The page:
Sunday, July 13, 2008

Myosotis Connector: a Fast SQL Proxy for MySQL and PostgreSQL

SQL proxies have been very much in the news lately, especially for open source databases. MySQL Proxy and PG-Pool are just two examples. Here is another proxy you should look at: Myosotis.

Myosotis is a 'native-client' to JDBC proxy for MySQL and PostgreSQL clients. We originally developed it to allow clients to attach to our Java-based middleware clusters without using a JDBC driver. Myosotis parses the native wire protocol request from the client, issues a corresponding JDBC call, and returns the results back to the client. As you can probably infer, it's written in Java. "Myosotis" incidentally is the scientific name for "Forget-Me-Not," a humble but strikingly beautiful flower.

Myosotis is still rather simple but it already has a couple of very interesting features. First, it works for both MySQL and PostgreSQL. That's a good start. Wire protocols are very time-consuming to implement. Another feature is that Myosotis is really fast. This deserves explanation and some proof.

As other people have discovered, proxying is very CPU-intensive. It also involves a lot of concurrency, since a proxy may have to manage hundreds or even thousands of connections. Java is already fast in single threads--after a few runs through method invocations, the JVM has compiled the bytecodes down to native machine code. In addition, Java uses multiple CPUs relatively efficiently. Myosotis uses a thread per connection. Java automatically schedules these on all CPUs and optimizes of memory access in multi-core environment.

We can show Myosotis throughput empirically using Bristlecone, an open source test framework we wrote to measure performance of database clusters. We test proxy throughput by issuing do-nothing queries as quickly as possible with varying numbers of threads. The following run compares Myosotis against a uni/cluster 2007.1 process (a much more complex commercial middleware clustering software) and MySQL Proxy 0.6.1 running without Lua scripts. The proxy test environment is a Dell SC 1425 with 4 cores running CentOS5 and MySQL 5.1.23.

The results are striking. Myosotis gets between 3000 and 3500 queries per second when 8 threads are simultaneously running queries. To demonstrate processor scaling, run htop when the Myosotis Connector is being tested. You see something like this--a nice distribution across 4 cores.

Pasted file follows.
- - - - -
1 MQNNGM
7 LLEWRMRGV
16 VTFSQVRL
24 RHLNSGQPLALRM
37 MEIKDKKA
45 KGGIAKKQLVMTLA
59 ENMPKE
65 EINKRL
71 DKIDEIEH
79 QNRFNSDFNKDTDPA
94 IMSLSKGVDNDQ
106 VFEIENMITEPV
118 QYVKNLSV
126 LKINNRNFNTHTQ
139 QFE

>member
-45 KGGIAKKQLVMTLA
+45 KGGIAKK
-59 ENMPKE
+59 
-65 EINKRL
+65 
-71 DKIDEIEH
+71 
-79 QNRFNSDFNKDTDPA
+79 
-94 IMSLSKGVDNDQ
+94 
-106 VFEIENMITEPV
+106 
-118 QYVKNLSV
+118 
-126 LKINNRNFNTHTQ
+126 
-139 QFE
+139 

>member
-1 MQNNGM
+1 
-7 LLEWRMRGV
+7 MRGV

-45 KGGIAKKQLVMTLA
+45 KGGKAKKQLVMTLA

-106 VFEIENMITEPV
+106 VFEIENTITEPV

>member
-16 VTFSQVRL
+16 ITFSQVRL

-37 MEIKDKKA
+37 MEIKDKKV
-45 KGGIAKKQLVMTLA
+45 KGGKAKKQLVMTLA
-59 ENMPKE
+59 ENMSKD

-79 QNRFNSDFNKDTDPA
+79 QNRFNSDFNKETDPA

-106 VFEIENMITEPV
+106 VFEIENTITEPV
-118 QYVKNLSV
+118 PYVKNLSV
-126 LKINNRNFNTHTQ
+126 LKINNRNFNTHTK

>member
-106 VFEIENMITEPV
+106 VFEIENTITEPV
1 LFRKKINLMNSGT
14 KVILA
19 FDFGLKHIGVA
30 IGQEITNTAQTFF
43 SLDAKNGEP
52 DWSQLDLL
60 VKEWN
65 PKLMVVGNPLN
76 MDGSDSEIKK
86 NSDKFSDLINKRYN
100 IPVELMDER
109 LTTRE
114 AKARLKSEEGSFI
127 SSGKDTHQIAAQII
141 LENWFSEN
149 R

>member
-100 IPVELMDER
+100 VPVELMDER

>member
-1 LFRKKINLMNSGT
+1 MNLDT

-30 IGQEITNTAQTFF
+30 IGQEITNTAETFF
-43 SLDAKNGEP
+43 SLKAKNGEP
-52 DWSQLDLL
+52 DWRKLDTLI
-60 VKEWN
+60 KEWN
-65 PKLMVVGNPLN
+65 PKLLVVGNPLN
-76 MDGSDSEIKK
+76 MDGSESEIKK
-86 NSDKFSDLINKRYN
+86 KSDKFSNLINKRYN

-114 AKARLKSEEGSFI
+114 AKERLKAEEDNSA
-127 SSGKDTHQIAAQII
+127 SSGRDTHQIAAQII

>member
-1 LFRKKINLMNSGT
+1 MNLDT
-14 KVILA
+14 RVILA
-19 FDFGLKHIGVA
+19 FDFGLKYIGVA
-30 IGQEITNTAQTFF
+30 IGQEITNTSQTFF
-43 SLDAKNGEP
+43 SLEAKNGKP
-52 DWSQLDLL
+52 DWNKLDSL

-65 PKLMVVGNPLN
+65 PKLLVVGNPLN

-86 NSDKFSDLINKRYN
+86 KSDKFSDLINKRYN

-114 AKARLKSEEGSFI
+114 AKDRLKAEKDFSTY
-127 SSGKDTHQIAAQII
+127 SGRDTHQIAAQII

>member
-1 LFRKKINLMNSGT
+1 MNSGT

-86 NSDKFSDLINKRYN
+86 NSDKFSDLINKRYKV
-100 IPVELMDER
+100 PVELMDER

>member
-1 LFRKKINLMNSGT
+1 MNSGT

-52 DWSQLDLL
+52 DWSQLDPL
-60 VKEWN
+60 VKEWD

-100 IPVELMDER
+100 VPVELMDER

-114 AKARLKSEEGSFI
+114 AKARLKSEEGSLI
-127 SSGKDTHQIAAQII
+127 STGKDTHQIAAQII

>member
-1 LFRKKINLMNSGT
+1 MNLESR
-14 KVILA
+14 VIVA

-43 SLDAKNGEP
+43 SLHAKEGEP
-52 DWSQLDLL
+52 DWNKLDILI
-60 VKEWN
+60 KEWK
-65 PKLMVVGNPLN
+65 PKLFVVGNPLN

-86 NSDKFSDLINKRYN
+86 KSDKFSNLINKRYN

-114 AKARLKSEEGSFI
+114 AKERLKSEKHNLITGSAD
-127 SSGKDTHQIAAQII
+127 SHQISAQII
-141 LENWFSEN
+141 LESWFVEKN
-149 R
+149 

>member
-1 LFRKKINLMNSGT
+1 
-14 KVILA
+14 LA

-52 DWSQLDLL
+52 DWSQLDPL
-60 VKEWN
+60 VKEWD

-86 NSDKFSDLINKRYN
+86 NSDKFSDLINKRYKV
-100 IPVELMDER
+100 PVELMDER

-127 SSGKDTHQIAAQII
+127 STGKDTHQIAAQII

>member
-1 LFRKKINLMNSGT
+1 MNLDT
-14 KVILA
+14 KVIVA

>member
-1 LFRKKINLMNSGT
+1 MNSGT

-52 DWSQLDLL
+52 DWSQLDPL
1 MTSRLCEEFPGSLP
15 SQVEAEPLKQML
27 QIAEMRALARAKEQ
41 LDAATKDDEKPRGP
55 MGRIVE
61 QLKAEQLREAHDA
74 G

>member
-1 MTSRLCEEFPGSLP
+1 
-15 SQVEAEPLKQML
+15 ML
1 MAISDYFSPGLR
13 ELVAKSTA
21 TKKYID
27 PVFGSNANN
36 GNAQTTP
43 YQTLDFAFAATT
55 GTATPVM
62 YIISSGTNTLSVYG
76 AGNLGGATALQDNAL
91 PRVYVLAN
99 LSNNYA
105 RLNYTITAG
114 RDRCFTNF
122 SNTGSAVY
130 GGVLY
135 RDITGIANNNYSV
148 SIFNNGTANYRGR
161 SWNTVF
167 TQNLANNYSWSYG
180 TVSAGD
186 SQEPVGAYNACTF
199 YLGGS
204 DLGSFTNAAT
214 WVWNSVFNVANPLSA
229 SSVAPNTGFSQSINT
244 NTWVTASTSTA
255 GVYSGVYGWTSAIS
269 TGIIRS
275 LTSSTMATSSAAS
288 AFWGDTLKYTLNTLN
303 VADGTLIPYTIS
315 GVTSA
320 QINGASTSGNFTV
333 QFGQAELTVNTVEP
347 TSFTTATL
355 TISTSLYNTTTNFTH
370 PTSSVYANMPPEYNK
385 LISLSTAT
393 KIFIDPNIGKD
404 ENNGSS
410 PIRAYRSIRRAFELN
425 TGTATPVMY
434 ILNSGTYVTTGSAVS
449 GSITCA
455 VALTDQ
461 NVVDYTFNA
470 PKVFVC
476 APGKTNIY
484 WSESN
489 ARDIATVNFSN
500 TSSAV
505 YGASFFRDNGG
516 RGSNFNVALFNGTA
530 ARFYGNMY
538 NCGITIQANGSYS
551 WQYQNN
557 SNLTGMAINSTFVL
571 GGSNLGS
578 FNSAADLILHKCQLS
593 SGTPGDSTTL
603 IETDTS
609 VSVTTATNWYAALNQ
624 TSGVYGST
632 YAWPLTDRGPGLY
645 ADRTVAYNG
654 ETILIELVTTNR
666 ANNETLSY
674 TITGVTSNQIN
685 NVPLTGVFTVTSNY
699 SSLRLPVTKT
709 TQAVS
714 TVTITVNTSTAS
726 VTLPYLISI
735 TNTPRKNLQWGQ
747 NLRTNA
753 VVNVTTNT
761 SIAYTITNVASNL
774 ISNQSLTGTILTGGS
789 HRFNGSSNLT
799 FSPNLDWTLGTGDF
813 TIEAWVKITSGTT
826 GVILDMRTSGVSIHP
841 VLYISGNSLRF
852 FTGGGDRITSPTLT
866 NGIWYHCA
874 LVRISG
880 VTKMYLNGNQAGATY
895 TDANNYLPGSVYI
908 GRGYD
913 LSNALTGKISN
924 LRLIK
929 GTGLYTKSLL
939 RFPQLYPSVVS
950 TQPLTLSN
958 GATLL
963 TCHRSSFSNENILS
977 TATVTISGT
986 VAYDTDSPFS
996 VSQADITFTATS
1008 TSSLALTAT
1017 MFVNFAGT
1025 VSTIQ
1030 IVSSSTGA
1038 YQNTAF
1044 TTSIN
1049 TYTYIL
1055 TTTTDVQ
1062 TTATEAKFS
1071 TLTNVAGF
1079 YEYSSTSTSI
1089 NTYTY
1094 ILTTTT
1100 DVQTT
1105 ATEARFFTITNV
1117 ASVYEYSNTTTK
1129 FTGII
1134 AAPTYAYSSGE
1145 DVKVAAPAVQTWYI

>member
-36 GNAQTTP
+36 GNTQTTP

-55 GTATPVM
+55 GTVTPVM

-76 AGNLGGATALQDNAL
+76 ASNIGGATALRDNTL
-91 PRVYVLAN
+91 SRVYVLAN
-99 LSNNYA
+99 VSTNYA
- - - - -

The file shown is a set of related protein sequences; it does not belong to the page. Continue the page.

Myosotis is a very simple proxy now but it has the foundation to create something great. We have big plans for Myosotis--it's a key part of our Tungsten architecture for database scale-out, which we will be rolling out later in the summer. The next step is to add routing logic so that we can implement load balancing and failover. We'll be doing that over the next few months. Meanwhile, if you want to see how fast Java proxies for SQL can be, check us out at at

p.s., If you want to repeat the test shown here on your own proxy, download Bristlecone and try it out. I used the ReadSimpleScenario test, which is specifically designed to check middleware latency.


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Anonymous said...

Where is the download for Myosotis? The linked site has changed to something else (Tungsten). Please post an updated link. Thanks!

Robert Hodges said...

@Anonymous, code for the myosotis connector is available at and you are welcome to download and build it. About 18 months ago we changed our licensing so that further myosotis development is closed source. We withdrew the binary builds because we felt it was confusing to have old copies of code with bugs in them.

As a compensation we fully open sourced MySQL replication technology in the Tungsten Replicator. It's available at

Anonymous said...

Just was curious to know if the new Replicator opensource has the nice features of read-write splitting as was there in sql router.

Also any comments on replicator be able to do sharding. As it says this on "Tungsten Replicator is a high performance, open source, data replication engine for MySQL. It offers a set of features that surpass any open source replicator available today: global transaction IDs to support failover, flexible transaction filtering, extensible transaction metadata, sharding, multiple replication services per process, high performance, and simple, well-documented operation."

Scaling Databases Using Commodity Hardware and Shared-Nothing Design